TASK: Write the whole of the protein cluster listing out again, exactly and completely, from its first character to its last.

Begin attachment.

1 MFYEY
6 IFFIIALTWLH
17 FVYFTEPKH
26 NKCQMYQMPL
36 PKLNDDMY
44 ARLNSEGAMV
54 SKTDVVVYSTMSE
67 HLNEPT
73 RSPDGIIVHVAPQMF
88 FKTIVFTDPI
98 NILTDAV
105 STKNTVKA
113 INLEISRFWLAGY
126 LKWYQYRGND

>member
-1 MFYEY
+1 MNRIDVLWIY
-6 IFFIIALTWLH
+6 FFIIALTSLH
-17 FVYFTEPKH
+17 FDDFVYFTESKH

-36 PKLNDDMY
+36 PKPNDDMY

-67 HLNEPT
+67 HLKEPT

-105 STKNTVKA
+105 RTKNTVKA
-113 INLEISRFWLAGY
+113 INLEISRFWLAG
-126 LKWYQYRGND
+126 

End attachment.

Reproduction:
1 MFYEY
6 IFFIIALTWLH
17 FVYFTEPKH
26 NKCQMYQMPL
36 PKLNDDMY
44 ARLNSEGAMV
54 SKTDVVVYSTMSE
67 HLNEPT
73 RSPDGIIVHVAPQMF
88 FKTIVFTDPI
98 NILTDAV
105 STKNTVKA
113 INLEISRFWLAGY
126 LKWYQYRGND

>member
-1 MFYEY
+1 MNRIDVLWIY
-6 IFFIIALTWLH
+6 FFIIALTSLH
-17 FVYFTEPKH
+17 FDDFVYFTESKH

-36 PKLNDDMY
+36 PKPNDDMY

-67 HLNEPT
+67 HLKEPT

-105 STKNTVKA
+105 RTKNTVKA
-113 INLEISRFWLAGY
+113 INLEISRFWLAG
-126 LKWYQYRGND
+126 